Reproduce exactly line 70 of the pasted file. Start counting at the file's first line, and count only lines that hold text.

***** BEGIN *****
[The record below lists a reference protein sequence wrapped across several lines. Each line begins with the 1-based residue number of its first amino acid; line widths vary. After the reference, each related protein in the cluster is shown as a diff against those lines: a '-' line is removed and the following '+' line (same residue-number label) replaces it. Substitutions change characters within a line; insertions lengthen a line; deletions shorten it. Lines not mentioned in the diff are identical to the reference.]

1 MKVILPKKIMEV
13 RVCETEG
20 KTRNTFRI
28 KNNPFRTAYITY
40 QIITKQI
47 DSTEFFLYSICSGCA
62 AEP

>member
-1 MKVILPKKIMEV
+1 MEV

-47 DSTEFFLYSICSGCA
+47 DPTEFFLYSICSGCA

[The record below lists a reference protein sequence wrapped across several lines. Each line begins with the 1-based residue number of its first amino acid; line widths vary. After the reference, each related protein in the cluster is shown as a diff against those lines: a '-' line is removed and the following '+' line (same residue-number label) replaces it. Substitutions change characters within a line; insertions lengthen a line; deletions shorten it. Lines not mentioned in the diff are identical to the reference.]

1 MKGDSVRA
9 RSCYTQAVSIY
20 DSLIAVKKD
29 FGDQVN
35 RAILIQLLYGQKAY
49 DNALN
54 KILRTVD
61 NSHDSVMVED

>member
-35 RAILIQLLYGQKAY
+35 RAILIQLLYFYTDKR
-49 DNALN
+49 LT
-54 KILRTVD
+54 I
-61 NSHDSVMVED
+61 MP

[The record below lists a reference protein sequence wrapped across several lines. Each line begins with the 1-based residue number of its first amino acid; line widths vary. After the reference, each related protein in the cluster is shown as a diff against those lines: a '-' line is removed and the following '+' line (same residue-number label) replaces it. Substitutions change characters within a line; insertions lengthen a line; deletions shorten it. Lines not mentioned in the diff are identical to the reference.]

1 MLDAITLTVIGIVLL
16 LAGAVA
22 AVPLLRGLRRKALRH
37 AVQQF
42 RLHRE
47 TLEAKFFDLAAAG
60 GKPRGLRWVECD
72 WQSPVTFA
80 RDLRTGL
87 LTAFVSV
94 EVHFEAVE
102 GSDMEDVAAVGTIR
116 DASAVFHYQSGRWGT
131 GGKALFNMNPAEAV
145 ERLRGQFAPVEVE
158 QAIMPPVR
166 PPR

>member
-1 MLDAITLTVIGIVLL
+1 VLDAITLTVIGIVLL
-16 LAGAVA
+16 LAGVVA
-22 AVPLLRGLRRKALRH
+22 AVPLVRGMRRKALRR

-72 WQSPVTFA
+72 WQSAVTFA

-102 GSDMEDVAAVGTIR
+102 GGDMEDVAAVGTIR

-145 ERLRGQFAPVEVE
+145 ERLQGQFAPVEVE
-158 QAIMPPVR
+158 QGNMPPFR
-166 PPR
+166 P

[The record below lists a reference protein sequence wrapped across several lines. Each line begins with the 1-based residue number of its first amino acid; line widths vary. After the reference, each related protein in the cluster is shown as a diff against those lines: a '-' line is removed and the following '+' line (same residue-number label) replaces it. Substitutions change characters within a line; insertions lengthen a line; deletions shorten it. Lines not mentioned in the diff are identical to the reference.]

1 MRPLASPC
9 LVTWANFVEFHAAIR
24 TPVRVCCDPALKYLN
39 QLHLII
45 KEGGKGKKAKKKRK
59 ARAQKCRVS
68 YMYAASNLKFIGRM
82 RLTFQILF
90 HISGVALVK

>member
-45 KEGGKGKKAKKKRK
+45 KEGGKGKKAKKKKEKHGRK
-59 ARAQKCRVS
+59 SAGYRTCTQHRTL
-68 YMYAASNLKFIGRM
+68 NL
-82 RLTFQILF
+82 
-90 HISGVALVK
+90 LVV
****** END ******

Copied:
24 TPVRVCCDPALKYLN